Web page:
In my opinion, it is a positive attribute of the Pirates’—or any—front office that they are able to avoid these emotional motivators and view it as simply what’s best for the team’s present and future. It’s why I was slightly dismayed by the Chris Archer trade, but that’s a story for another day.

So, if free agency isn’t the most economical, and remaining static can be wrong too, what’s the best way to build a team?

Substitution Effect

When prices rise, smart consumers will often look for cheaper alternatives; this is where the Substitution Effect comes in. The key to being successful in using this tactic is to find substitutes that produce near, at, or above the production of the player that is being substituted for at a fraction of the price.

Whether it’s a prudent trade (Corey Dickerson, J.A. Happ, or a long line of closers), waiver claim (Richard Rodriguez, Travis Ishikawa, A.J. Schugel), reasonable free agent signing (Francisco Liriano the first time around, Edinson Volquez, Jung Ho Kang), or using home grown talent to fill holes (too many examples to list), there are much more judicious ways to build a team than just spend a bunch of money.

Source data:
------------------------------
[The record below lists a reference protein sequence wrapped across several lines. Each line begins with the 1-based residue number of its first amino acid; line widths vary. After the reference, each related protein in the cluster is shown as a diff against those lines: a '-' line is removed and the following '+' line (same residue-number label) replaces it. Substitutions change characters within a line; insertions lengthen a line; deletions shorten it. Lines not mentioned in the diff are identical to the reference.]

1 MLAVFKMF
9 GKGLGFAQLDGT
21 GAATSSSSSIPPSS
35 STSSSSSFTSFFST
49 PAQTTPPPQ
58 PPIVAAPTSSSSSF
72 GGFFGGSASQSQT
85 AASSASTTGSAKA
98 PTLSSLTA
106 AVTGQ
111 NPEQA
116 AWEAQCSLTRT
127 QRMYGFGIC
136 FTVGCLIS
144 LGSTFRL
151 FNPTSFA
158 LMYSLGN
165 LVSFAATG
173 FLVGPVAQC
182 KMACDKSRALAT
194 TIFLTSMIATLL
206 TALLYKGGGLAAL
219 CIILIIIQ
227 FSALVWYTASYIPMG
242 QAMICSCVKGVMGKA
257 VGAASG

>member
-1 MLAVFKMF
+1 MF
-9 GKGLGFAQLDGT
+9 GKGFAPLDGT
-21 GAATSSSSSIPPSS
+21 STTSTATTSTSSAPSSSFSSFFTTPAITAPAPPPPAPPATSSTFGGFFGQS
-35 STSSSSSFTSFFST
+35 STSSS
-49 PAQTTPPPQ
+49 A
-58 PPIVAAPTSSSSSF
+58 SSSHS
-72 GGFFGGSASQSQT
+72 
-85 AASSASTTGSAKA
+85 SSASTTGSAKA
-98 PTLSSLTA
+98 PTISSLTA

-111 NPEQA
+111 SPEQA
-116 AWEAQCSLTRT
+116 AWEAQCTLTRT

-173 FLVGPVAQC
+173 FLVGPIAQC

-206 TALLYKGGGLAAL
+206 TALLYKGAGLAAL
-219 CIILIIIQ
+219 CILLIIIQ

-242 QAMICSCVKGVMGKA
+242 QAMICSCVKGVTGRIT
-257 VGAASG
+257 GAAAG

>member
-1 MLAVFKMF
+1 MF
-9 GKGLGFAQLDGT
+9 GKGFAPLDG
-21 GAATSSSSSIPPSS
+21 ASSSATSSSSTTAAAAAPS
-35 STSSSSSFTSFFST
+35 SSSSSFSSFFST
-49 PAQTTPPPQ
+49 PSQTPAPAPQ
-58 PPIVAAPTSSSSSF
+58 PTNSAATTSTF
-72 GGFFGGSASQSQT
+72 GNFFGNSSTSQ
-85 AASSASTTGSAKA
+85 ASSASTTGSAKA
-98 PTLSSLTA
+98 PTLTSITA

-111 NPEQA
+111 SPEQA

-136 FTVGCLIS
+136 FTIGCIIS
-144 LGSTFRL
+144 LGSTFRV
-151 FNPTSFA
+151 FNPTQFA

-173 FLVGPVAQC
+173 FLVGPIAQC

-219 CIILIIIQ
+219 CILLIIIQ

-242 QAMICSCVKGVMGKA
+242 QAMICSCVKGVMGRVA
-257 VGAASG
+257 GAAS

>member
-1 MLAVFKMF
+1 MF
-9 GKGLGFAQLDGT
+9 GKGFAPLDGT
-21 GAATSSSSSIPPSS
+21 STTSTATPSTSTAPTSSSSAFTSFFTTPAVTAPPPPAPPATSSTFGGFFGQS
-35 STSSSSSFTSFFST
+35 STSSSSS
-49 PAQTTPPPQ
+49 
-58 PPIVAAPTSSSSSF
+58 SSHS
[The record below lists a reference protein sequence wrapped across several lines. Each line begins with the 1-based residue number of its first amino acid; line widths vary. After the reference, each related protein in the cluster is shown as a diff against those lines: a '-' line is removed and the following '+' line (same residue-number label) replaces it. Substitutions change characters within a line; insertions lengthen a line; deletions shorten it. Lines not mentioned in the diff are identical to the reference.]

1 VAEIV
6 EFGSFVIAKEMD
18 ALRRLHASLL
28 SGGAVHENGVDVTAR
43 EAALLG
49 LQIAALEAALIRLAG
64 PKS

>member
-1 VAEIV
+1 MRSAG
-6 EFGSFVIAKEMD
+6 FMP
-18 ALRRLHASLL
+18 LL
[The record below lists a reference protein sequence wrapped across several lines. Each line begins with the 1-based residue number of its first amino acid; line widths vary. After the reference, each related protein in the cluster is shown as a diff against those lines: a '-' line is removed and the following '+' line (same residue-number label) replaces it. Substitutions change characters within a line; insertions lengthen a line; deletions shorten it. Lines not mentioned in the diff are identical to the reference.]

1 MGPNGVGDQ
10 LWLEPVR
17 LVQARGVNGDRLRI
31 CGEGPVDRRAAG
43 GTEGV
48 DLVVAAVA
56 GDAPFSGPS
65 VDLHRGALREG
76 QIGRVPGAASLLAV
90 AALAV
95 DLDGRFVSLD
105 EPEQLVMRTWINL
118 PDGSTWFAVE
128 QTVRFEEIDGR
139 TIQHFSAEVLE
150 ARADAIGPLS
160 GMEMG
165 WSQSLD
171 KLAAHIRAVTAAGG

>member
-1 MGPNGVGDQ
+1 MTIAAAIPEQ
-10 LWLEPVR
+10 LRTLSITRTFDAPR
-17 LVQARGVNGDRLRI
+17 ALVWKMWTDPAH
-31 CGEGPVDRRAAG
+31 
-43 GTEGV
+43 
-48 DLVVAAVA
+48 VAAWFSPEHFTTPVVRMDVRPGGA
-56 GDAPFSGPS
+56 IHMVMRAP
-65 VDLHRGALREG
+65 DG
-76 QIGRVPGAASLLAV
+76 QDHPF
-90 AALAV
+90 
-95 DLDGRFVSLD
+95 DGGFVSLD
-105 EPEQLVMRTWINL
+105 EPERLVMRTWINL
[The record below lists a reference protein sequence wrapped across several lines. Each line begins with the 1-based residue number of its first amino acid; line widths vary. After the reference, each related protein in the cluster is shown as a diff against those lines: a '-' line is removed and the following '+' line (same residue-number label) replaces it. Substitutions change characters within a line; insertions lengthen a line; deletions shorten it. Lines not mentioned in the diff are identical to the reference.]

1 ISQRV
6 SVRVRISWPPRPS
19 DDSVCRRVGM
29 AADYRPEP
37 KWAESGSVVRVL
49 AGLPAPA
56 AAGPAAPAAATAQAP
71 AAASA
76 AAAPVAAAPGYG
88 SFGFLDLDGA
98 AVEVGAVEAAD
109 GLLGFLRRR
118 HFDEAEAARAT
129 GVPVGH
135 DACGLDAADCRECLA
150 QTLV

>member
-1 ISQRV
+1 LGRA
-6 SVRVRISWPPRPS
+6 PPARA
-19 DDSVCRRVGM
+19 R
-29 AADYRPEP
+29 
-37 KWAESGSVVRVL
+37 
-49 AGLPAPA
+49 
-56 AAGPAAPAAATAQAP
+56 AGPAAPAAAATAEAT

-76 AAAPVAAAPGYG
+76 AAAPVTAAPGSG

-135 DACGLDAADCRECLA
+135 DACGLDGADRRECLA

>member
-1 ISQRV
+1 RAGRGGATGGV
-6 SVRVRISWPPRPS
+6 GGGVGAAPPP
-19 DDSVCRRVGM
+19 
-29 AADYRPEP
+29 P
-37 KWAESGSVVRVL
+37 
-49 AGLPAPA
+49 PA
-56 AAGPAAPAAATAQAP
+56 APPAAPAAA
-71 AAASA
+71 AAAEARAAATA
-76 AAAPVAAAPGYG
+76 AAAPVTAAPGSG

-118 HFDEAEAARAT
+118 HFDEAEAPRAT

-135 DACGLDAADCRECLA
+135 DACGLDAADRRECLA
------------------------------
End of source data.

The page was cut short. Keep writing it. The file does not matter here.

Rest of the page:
If logical decision making in a perfect market existed, there would be no such thing as Behavioral Economics.

In my opinion, there’s a logical, reasonable way to approach team building. Sure, simply saying “make smart moves” is easier said than done, but with all the evidence, it’s hard to argue that splurging in free agency is the best, most efficient answer.